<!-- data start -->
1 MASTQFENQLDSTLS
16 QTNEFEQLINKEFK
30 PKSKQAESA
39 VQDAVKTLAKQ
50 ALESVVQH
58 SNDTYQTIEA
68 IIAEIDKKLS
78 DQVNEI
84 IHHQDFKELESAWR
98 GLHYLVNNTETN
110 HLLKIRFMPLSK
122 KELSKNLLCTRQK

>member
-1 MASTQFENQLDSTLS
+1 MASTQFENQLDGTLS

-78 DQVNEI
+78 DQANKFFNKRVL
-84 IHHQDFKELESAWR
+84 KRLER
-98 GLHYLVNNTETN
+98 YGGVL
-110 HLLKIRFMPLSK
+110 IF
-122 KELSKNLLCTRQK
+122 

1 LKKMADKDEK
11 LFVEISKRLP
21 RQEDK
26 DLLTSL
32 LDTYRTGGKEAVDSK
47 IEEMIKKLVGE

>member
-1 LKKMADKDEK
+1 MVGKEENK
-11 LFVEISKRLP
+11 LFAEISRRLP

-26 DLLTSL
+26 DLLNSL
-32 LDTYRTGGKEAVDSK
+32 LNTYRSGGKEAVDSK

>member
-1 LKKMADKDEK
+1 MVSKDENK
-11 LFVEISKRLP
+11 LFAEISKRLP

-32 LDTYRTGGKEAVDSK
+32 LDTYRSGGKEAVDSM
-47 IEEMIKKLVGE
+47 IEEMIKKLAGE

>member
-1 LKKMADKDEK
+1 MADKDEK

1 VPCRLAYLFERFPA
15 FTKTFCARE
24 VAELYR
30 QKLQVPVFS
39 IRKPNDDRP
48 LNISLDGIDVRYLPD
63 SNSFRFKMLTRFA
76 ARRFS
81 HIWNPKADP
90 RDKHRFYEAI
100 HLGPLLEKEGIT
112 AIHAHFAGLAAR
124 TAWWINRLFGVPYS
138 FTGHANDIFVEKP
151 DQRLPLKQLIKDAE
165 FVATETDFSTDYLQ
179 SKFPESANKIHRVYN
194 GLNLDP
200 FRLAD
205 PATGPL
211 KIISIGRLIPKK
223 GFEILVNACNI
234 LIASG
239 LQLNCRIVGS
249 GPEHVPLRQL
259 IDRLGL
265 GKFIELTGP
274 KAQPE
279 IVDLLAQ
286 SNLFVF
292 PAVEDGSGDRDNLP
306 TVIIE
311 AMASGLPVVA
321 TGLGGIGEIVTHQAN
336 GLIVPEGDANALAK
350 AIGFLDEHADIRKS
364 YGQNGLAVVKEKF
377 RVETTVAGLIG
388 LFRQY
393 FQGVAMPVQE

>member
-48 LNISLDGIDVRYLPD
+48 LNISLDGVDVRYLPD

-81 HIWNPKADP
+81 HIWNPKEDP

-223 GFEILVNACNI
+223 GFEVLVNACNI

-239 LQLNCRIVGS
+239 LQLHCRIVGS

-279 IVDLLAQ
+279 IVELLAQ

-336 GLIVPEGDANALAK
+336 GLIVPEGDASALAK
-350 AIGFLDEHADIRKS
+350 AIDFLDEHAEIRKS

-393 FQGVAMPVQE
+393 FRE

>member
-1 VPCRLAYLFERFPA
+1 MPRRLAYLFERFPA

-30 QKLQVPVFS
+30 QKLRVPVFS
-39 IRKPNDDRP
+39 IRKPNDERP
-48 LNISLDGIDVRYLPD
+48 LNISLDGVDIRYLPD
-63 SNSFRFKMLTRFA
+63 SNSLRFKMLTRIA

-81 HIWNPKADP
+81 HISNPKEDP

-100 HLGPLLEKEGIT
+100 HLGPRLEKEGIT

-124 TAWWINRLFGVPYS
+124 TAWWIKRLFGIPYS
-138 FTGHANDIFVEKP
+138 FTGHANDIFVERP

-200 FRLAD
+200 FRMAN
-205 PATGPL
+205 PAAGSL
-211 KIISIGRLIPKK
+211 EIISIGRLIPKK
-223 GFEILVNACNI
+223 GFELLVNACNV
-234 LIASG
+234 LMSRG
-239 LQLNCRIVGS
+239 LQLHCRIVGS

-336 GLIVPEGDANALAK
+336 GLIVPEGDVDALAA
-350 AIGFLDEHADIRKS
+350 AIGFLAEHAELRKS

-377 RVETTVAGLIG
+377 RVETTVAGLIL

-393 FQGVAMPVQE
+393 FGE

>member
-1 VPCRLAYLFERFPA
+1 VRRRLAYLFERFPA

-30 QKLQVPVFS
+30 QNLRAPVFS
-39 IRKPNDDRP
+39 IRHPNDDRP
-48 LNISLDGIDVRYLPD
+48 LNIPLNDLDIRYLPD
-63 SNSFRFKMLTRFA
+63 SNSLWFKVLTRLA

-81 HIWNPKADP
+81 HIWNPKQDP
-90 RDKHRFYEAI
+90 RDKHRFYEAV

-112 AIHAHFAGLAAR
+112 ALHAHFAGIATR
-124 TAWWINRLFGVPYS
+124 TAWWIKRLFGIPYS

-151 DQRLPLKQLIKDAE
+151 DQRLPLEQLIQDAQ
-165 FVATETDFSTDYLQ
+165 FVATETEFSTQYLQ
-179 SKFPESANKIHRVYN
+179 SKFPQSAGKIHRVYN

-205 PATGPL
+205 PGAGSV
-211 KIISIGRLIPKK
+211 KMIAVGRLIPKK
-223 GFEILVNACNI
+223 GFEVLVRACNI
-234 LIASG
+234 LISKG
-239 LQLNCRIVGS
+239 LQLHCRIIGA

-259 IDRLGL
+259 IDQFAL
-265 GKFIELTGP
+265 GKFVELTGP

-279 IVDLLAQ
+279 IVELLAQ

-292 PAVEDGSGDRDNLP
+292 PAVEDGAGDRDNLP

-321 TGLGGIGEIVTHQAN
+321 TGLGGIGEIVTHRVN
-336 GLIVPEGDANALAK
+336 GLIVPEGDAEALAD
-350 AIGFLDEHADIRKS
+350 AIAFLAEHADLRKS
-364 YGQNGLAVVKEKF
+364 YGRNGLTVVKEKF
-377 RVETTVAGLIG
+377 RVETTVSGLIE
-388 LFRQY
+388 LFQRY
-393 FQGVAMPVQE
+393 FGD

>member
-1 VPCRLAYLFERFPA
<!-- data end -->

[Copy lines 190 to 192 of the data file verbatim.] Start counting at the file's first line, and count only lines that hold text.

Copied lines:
-292 PAVEDGSGDRDNLP
+292 PAVEDGAGDRDNLP

-321 TGLGGIGEIVTHQAN